Can we stop another Enron? S.P. Kothari says new laws won't

More regulation is not the best way to prevent future Enron-like meltdowns, says S. P. Kothari, Gordon Y Billard Professor of Accounting at MIT Sloan.

“The activities that allegedly occurred at Enron are already no-no's under existing accounting rules or security laws,” he says. “Better enforcement is the answer, not more laws.”

Kothari, whose current research focuses on the link between financial reporting and stock prices, says Enron appears to have provided misleading or even fraudulent information to the capital markets. Corporate executives are tempted to engage in such activities, he says, because they think they can get away with it.

“For me, the crux of the issue is how well existing laws are enforced,” he says. “If Enron executives pay a stiff price for their activities, that would serve as a strong deterrent to other executives who contemplate engaging in similar activities.”

The same goes for the auditors in this case, adds Kothari.

“It appears that the Houston office of Arthur Andersen was willing to do things that risked the reputation and capital of their entire firm because they stood to gain from the Enron engagement,” he says.

“It's surprising,” says Kothari, “that the several thousand partners at Arthur Andersen in particular or at other audit firms in general do not monitor more carefully and thus let some rogue partners to risk their capital. A welcome change that might come out of this disaster would be better self-monitoring on the part of accounting firms. Again, that would not require more government regulation.”

Stronger board governance

Kothari says corporate monitoring and control also appears to have been lax at Enron. He suggests the case is likely to prompt boards of directors to assert greater control.

“I think directors will be more watchful as to what is going on because clearly this board wasn't sufficiently independent and appears to have been negligent in its activities,” he says. “I think boards will take their duties more seriously if Enron board members are held accountable for what happened in this case. Again, this is something that does not require new legislation.”

Kothari compares the Enron debacle to the 1995 collapse of Barings Bank, where one rogue trader was able to bring down a 232-year-old institution.

“Barings Bank was also a clear-cut case where sufficient internal control was not exercised over someone who was risking the financial reputation and capital of the bank,” says Kothari.

That case landed several accounting firms in hot water, with multiple lawsuits alleging that they failed to report accurately on the bank's activities.

The expectations gap

Kothari says public outcry over Arthur Andersen's role in the Enron case is in part the result of an expectations gap. The public assumes that accountants are supposed to uncover illegal activity; accountants say that isn't their job.

“It's important to realize that we don't have many cases where accountants have prevented companies from going bankrupt,” he points out. “I often think people have an unreasonable expectation of what auditors or accountants can tell you. Their job is not to set a value; they are, at most, providing input that is helpful in setting value. If auditors could tell you what the value of a company is, then we wouldn't need exchanges and markets, where billions of dollars are spent with regard to setting market values.”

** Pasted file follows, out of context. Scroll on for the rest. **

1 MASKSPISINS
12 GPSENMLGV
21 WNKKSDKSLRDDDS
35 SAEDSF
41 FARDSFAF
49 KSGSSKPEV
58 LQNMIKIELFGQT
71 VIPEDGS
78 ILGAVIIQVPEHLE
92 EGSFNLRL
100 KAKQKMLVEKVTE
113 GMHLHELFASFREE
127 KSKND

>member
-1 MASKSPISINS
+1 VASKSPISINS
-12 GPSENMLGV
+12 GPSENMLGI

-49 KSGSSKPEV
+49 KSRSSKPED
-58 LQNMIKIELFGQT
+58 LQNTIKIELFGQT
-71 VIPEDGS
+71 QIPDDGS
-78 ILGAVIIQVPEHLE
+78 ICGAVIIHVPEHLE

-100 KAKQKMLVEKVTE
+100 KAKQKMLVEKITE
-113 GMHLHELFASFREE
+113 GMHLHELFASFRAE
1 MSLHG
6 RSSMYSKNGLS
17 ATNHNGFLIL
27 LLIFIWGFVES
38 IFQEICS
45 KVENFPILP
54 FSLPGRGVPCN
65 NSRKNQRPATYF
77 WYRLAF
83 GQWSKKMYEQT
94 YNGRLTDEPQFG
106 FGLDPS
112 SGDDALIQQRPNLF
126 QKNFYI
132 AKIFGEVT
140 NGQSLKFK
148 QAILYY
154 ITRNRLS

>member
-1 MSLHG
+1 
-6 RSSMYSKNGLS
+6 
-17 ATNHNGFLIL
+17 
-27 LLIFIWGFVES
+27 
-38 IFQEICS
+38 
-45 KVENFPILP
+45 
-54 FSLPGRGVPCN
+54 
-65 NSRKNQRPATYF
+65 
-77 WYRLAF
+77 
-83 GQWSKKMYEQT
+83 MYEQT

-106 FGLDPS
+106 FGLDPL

Kothari says the actual role of accountants is to communicate whether financial statements summarize the results of activities corporations have already engaged in.

“In contrast,” he says, “stock prices are almost invariably forward-looking in the sense that prices go up and down based on market participants' expectations of the financial consequences of the future activities. Accountants have very limited things to say about that; that's not the role of an auditor.”

As an example, Kothari says, consider a company that says a building it built cost $30 million. The auditor confirms that the building actually did cost $30 million.

“They don't say that it is worth $30 million, however,” he explains. “Now, if there is clear evidence that the building has fallen in value, then they do try to communicate that.”

Accounting fraud a rare disease

Kothari says it's rare that accounting fraud causes the stock prices of large corporations to collapse.

“While it's true that Enron is the largest bankruptcy ever, if you take all the factors that can push a company into bankruptcy, accounting fraud is a fairly rare one,” he says. “Just look at the recent example of Kmart and the many new economy companies that came crashing down; there wasn't any accounting fraud involved in most of those cases.”

Among the proposals for new regulation that have appeared in the media is the notion of having the Securities and Exchange Commission contract directly with accounting firms to audit the books of public companies.

“This is a bad idea,” says Kothari. “The markets are sufficiently developed; we have a history of more than 100 years of capital markets with companies trading with audited reports. So we should let corporations decide if they want to present audited financial statements, and investors can decide if they should insist on corporations providing audited statements.

“Let the market decide,” he says. “Audited financial statements blessed by the SEC contracts is hardly the magic potion that will eliminate future bankruptcies or accounting fraud or incompetent audits.”

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